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Open Activities of a Proscribed Organization

Under section 3 of the Terrorism Act, the UK Home Secretary has the power to proscribe organizations believed to be “concerned in terrorism”. Both the wide definition of terrorism and the vagueness of the grounds for proscription could lead to abuse the law in support of the illegitimate organizations rather than their proscription.

Proscription does not need to be proved in court. The organization does not get to defend itself against the proscription. It can only appeal against proscription after it occurs and the Home Secretary can in effect criminalize the members and supporters of an organization without even having to prove any wrongdoing on their part.

Terrorist organizations proscribed under this Act are banned to operate in the UK and the following are also illegal in relation to them:

– Membership of a proscribed organisation.

– Inviting support and fundraising for the proscribed association.

– Managing or assisting in the arranging of meeting to support or further the activities, or to be addressed by a member of a proscribed organisation.

– Addressing a meeting where the address encourages support for the proscribed organisation.

The UK proscribed Mujahedin Khalq (MKO) a terrorist organization in 2001. The application of the law seems, however, to be heavily influenced by political considerations. Nevertheless, the MKO operates freely in the UK without any hindrance while according to the Terrorism Act, its activities are considered outlawed. It produces and publishes a freely available newspaper ‘Mojahed’ in the UK as well as operating a TV station, ‘IranNTV’, in London. Both of these are regularly used to fundraise for the MKO and advertise bank accounts based in the UK. The authorities never seized the organization’s assets and arrested none of its members and supporters.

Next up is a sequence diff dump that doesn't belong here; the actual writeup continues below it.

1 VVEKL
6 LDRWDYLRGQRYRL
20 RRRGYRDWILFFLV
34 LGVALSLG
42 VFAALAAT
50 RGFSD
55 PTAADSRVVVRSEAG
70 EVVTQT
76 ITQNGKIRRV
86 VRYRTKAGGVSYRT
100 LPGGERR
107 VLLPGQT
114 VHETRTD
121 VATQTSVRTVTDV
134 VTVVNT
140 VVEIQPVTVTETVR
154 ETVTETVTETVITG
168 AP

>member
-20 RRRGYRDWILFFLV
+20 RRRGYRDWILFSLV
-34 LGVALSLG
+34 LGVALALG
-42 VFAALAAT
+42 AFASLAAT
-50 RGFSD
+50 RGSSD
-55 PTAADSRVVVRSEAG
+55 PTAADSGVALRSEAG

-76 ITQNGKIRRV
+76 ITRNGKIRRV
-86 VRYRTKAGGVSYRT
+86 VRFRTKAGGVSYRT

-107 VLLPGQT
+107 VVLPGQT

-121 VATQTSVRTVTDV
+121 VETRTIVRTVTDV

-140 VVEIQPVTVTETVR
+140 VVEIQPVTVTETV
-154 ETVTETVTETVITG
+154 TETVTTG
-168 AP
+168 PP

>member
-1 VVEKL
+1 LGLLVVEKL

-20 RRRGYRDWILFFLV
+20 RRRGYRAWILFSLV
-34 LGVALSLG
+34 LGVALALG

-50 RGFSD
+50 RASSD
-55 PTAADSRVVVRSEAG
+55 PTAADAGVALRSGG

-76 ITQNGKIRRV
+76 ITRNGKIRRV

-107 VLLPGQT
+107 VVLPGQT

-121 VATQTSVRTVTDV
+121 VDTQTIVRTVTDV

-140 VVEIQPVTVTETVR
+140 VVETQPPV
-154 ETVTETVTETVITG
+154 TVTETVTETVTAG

According to MKO’s own publications, nearly twenty related associations and communities are active in the UK and it freely holds supporting rallies and arranges meetings with some parliamentarians. On 22 March 2005, the Anglo-Iranian Community co-chaired a symposium in support of the organization at Church House, Westminster. The gathering was attended and supported by dozens of members of both Houses of Parliament from the three major political parties.

On 7 July 2005, the very day London was attacked by terrorists, a meeting of parliamentarians and lawyers was held in the House of Lords to announce the formation of a group of British lawyers to challenge the proscription of the PMOI. Any Londoner could easily read a flier advertising a meeting to be held on 27 October 2005 at House of Commons, Committee Rome 10 with the speakers Andrew Mackinlay MP, Dr Rudi Vis MP, pro. Alison Assiter, Ms. Christine Aziz, and Ayatollah Jalal Ganjei, chairman of the Religious Tolerance Committee of the National Council of Resistance of Iran (NCRI), a front for the terrorist MKO.

On 16 December 2005, NCRI, MKO’s political wing, website announced a statement by 405 Parliamentarians from both houses (279 MPs and 126 Peers) and all three main parties in Britain who called on the government to remove the terror label against the PMOI as a move for democratic change in Iran. Again, on 30 November 2005 the same NCRI website released: “Over 1,300 British lawyers signed a statement, ‘Iran: A Call for Justice,’ calling upon the Home Secretary to de-proscribe Iran’s main opposition, the People’s Mojahedin Organisation of Iran (“the PMOI”). This was announced in a symposium held today at the House of Lords’ Moses hall. The text of the statement is as follows”.

Again, NCRI in a Persian language communiqué, announced that the Mojahedin had arranged for a ‘Plaque of Support’ to be presented by some unelected members of the House of Lords, Lord Slynn of Hadley, Lord Russell-Johnston and Baroness Harris of Richmond on July 1, 2006, to Maryam Rajavi, the self-elected head of the terrorist MKO.

Although Jack Straw nearly two months ago in response to demands of de-proscribing the MKO gave a definite ‘no’, yet the question is why the UK government fails to be a good observant of the full implementation of the Terrorism Act? It is outrageous that a proscribed terrorist organization can openly hold a bank account and fundraise with the support of members of the UK Houses of Parliament.

Mojahedin.ws – A. Afshar – August 30, 2006

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